Introduction to Coronary Artery Disease

Learning Objectives: 

  1. Identify the risk factors and goals for treatment of patients with chronic stable angina vs. asymptomatic CAD
  2. Describe the algorithm for the evaluation of suspected coronary artery disease as outlined per ACP (American College of Physicians) and ACC (American College of Cardiology)
  3. Describe the algorithm for the risk stratification of asymptomatic patients with CAD as per ACP and ACC
  4. Summarize in detail the 7 recommendations for evaluation and management of patients with chronic stable angina as per the Joint Practice Guidelines of ACP and ACC
  5. Understand the indications and contraindications of each class of cardiac medications (antiplatelets, B-blockers, lipid-lowering agents, ACE inhibitors, nitrates and CCB) for the prevention of MI and death vs. the reduction of symptoms. 
  6. Review the pharmacotherapy recommendations for the prevention of MI/death and the reduction of symptoms in patients with chronic stable angina vs. asymptomatic patients with CAD
  7. Discuss the specific strategies (questions to be addressed, frequency of visits, cardiac testing) for the follow-up of patients with CAD by their primary care doctor

Case Reports:

1.  A 40-year-old man presents to the office for evaluation of his risk for cardiovascular disease. He has not seen a physician for many years. He works in a business office and is inactive outside of work. He has no cardiac history and no chest pain or dyspnea during his normal activities. His family history is negative for premature coronary artery disease. The patient is a current smoker with a 10 pack-year history.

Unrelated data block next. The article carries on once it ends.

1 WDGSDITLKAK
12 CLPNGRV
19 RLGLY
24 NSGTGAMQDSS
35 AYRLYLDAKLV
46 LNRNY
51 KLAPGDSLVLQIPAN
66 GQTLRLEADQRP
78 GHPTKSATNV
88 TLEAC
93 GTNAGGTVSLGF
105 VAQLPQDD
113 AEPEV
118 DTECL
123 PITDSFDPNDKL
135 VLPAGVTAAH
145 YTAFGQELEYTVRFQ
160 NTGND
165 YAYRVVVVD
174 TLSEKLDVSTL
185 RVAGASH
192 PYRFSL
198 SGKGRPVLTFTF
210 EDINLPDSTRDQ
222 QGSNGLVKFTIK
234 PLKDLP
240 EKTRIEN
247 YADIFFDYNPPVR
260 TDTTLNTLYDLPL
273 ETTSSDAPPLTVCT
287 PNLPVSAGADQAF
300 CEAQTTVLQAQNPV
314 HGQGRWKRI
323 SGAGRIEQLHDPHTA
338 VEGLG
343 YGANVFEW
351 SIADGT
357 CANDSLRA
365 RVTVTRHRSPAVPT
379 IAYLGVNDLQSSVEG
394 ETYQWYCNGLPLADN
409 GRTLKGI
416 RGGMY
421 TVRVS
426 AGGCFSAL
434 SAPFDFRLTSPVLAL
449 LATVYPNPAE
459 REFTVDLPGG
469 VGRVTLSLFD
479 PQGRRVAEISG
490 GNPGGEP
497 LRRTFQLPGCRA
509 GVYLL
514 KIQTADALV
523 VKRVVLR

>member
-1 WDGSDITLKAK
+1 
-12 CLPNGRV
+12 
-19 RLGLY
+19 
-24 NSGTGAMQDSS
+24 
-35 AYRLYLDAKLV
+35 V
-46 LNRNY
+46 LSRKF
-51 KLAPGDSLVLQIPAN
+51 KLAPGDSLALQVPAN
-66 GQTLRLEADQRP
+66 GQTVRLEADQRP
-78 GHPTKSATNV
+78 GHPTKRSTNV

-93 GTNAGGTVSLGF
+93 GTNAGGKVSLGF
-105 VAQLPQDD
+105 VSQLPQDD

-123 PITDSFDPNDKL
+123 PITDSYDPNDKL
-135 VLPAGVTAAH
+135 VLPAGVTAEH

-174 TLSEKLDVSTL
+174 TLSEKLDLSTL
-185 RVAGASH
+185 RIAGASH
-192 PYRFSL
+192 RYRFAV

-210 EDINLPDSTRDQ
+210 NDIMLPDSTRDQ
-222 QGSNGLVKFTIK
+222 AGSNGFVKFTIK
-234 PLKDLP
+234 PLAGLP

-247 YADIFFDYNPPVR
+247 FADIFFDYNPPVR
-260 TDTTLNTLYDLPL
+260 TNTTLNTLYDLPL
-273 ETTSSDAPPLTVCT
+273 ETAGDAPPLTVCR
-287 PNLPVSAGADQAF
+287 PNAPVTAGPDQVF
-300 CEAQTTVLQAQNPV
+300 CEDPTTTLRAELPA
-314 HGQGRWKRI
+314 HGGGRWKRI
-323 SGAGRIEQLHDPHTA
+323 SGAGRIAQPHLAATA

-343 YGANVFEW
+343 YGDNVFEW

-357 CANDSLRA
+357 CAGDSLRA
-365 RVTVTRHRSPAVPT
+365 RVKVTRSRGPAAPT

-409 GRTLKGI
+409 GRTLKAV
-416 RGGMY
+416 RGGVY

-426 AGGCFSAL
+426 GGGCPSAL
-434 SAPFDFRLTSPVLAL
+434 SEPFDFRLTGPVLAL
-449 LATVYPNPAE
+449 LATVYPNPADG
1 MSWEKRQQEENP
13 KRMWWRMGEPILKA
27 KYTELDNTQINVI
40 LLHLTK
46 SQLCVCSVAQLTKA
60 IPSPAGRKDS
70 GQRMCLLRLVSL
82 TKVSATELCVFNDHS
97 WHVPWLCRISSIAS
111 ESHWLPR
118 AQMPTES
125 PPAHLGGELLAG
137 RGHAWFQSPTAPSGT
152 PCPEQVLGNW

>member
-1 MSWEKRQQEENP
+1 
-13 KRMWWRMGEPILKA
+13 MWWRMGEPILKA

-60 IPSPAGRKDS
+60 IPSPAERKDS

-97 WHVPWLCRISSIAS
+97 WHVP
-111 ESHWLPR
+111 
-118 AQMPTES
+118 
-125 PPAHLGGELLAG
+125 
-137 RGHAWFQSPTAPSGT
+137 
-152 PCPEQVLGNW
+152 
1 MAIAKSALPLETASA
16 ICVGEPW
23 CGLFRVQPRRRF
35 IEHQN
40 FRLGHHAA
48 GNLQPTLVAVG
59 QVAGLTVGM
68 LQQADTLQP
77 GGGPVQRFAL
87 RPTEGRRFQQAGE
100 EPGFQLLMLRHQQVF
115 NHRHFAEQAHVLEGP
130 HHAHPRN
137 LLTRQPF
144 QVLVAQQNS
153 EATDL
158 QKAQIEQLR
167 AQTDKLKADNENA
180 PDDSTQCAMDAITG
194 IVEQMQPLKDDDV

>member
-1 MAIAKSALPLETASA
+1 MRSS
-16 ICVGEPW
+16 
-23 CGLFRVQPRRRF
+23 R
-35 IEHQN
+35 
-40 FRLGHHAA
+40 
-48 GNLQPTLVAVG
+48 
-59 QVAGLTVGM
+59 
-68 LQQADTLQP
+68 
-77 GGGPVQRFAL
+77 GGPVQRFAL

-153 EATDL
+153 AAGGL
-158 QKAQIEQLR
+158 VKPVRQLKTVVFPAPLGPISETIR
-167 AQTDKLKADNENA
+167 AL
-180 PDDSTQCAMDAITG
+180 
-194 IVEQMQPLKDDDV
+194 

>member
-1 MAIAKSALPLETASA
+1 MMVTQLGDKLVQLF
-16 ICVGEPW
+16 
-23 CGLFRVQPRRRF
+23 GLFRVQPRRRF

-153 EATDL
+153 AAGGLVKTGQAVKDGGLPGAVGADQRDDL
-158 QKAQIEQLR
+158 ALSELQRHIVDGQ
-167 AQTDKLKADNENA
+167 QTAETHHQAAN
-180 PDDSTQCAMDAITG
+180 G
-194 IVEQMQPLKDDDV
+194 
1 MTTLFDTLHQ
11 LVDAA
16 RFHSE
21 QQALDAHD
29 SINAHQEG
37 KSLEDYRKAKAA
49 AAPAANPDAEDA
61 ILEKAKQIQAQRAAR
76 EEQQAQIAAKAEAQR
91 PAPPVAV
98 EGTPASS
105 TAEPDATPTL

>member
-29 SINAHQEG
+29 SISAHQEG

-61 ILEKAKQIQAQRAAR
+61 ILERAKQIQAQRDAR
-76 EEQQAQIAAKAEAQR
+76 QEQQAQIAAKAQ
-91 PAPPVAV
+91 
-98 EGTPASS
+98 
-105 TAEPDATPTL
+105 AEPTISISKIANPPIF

On physical examination, he is an obese man in no distress. Temperature is normal, blood pressure is 138/75 mm Hg, pulse is 74/min, and respiration rate is 16/min. BMI is 39, and waist circumference is 92 cm. Cardiac examination shows a regular rhythm with distant heart sounds but no murmur or gallop.

Laboratory studies:
Total cholesterol 216 mg/dL (5.6 mmol/L)
HDL cholesterol 38 mg/dL (1.0 mmol/L)
LDL cholesterol 142 mg/dL (3.7 mmol/L)
Triglycerides 180 mg/dL (2.0 mmol/L)
Glucose (fasting) 105 mg/dL (5.8 mmol/L)

Electrocardiogram shows sinus rhythm and nonspecific T-wave abnormalities.

Based on his systolic blood pressure, triglyceride level, and HDL cholesterol level, the patient meets the criteria for the diagnosis of metabolic syndrome.

What is his 10-year risk of a coronary artery disease event?

A)   5%
B)  11%
C)  18%
D)  22%
E)  50%

Which of the following is the most appropriate next step in the management of this patient?

A)  Initiate lifestyle modifications
B)  Initiate antihypertensive therapy
C)  Initiate statin therapy
D)  Obtain serum lipoprotein(a) and homocysteine levels
E)  Order exercise stress treadmill testing

2.  A 65-year-old man is evaluated during a routine follow-up examination for coronary artery disease. He was diagnosed with a myocardial infarction 5 years previously, and was started on medical therapy with aspirin, metoprolol, atorvastatin, lisinopril, and sublingual nitroglycerin. He was asymptomatic until 6 months ago, when he noted exertional angina after walking 4 flights of stairs. He now uses sublingual nitroglycerin on a twice weekly basis. He has not had any episodes of pain at rest or prolonged chest pain that were not relieved by sublingual nitroglycerin. He has hyperlipidemia and hypertension.

Physical examination shows a well-developed man who appears comfortable. Blood pressure is 140/60 mm Hg and heart rate is 85/min. Carotid upstrokes are normal with no bruits. Cardiac examination reveals no murmurs. The lungs are clear. Peripheral pulses are equal throughout and there is no peripheral edema.